Alternity! Independence Day in the Star Trek universe

A really bizarre thought I had went something like this:

Suppose “War of the Worlds” happened in the Star Trek history. So in the 1890s humanity learned that aliens existed, and the invasion fleet left lots of steampunk hardware around.

The Great War gets a whole lot nastier, with both sides trying to use reverse-engineered Martian weaponry. Fortunately, they can’t reverse-engineer the truly nasty stuff or figure out how to make most of what they’ve captured work. But think of the armies, going to war not with tanks but with the Martian tripods, impervious to artillery shells. Humanity very nearly bombs itself back into the Stone Age on a world-wide scale.

No, this is not a timeline of hope. Man’s inhumanity to his fellow man is well-documented. Warfare has become a nastier and more deadly affair over time for two reasons. One, weaponry itself has become more efficient at killing. Two, people can kill from a distance of continents; it’s one thing to be face to face with the one who might kill you, but when you can rain death on an opponent and never even see them or give them a second thought death becomes abstract rather than real. War has become dehumanized as the means of war have become more advanced.

If, if, humanity survives the Great War, we can hope that humanity will have turned a page. That humanity will have learned that its greatest threat to its continued existence on Planet Earth is itself.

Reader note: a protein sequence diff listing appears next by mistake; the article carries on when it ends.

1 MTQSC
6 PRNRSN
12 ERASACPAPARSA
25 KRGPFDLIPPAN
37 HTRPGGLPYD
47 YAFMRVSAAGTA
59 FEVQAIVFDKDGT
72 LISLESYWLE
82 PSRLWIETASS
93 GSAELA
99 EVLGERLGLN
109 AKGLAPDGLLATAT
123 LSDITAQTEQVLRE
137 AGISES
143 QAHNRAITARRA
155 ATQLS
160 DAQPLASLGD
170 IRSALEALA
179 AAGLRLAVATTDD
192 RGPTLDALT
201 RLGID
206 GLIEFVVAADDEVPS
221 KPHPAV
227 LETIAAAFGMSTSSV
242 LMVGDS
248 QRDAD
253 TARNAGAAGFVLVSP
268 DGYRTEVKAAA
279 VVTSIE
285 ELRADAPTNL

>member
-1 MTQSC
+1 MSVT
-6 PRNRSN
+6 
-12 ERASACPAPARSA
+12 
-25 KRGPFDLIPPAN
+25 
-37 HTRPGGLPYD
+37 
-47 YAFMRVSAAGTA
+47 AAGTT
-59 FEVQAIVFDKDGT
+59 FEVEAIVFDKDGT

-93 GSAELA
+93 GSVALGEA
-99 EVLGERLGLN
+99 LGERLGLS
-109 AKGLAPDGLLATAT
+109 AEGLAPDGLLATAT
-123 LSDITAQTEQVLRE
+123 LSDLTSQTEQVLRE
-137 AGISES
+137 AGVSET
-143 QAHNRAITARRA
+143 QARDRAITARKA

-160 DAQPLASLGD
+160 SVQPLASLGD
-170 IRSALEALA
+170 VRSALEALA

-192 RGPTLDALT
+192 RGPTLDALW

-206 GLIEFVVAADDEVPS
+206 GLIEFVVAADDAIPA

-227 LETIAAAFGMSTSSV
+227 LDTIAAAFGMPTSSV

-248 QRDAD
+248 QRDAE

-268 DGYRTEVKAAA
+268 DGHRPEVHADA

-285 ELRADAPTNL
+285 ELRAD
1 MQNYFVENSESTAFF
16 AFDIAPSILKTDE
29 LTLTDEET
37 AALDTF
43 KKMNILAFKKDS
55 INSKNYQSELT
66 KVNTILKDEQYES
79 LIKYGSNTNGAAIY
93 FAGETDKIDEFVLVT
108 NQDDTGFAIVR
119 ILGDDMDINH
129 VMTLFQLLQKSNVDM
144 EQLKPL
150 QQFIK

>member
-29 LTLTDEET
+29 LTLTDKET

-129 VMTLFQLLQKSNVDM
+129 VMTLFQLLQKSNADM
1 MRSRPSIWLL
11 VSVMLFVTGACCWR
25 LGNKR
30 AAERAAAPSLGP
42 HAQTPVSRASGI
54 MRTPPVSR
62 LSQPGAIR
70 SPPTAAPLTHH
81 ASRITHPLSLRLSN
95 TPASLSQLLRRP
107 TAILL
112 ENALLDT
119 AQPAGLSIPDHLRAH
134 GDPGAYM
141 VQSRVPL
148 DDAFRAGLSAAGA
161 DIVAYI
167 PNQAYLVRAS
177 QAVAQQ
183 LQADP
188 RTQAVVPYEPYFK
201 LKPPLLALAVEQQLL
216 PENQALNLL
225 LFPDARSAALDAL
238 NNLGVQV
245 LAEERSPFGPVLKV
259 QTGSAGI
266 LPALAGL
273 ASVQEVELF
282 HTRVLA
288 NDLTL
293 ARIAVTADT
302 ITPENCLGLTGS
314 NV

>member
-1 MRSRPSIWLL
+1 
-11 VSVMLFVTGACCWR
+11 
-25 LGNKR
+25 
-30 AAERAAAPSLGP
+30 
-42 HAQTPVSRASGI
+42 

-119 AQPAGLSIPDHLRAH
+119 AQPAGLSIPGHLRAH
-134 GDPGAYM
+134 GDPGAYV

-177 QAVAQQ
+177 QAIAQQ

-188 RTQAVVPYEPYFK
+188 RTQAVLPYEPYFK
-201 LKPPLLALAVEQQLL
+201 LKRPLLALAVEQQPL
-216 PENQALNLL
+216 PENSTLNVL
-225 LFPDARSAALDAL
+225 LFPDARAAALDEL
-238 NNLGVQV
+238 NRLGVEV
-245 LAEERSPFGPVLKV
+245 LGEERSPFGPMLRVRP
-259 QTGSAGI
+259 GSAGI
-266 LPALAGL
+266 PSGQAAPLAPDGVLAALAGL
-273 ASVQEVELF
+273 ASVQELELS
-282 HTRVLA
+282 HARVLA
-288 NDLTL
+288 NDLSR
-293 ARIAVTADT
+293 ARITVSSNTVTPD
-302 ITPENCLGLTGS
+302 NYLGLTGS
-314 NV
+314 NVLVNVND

If humanity survives but does not learn that lesson, imagine first contact with a race such as the Vulcans. Humanity has known for centuries that alien intelligences exist. Alien intelligences that tried to exterminate humanity. How will humanity respond? With the hand of friendship? Or the hand of war?

Published by Allyn

A writer, editor, journalist, sometimes coder, occasional historian, and all-around scholar, Allyn Gibson is the writer for Diamond Comic Distributors' monthly PREVIEWS catalog, used by comic book shops and throughout the comics industry, and the editor for its monthly order forms. In his over ten years in the industry, Allyn has interviewed comics creators and pop culture celebrities, covered conventions, analyzed industry revenue trends, and written copy for comics, toys, and other pop culture merchandise. Allyn is also known for his short fiction (including the Star Trek story "Make-Believe,"the Doctor Who short story "The Spindle of Necessity," and the ReDeus story "The Ginger Kid"). Allyn has been blogging regularly with WordPress since 2004.

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